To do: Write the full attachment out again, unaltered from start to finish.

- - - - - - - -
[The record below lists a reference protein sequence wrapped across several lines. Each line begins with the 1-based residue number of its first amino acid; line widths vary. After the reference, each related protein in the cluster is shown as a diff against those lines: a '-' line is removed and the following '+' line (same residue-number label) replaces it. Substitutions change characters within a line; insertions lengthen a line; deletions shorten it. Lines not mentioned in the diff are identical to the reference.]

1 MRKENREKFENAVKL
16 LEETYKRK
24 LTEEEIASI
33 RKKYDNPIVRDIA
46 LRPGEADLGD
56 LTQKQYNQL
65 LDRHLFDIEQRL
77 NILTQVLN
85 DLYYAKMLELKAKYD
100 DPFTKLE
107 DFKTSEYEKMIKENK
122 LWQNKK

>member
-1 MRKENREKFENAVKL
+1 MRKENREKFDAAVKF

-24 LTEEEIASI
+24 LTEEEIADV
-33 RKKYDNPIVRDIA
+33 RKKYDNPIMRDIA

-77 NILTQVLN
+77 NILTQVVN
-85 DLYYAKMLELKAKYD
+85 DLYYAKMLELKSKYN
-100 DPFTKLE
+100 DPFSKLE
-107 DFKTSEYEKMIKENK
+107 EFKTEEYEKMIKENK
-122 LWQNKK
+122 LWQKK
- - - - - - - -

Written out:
[The record below lists a reference protein sequence wrapped across several lines. Each line begins with the 1-based residue number of its first amino acid; line widths vary. After the reference, each related protein in the cluster is shown as a diff against those lines: a '-' line is removed and the following '+' line (same residue-number label) replaces it. Substitutions change characters within a line; insertions lengthen a line; deletions shorten it. Lines not mentioned in the diff are identical to the reference.]

1 MRKENREKFENAVKL
16 LEETYKRK
24 LTEEEIASI
33 RKKYDNPIVRDIA
46 LRPGEADLGD
56 LTQKQYNQL
65 LDRHLFDIEQRL
77 NILTQVLN
85 DLYYAKMLELKAKYD
100 DPFTKLE
107 DFKTSEYEKMIKENK
122 LWQNKK

>member
-1 MRKENREKFENAVKL
+1 MRKENREKFDAAVKF

-24 LTEEEIASI
+24 LTEEEIADV
-33 RKKYDNPIVRDIA
+33 RKKYDNPIMRDIA

-77 NILTQVLN
+77 NILTQVVN
-85 DLYYAKMLELKAKYD
+85 DLYYAKMLELKSKYN
-100 DPFTKLE
+100 DPFSKLE
-107 DFKTSEYEKMIKENK
+107 EFKTEEYEKMIKENK
-122 LWQNKK
+122 LWQKK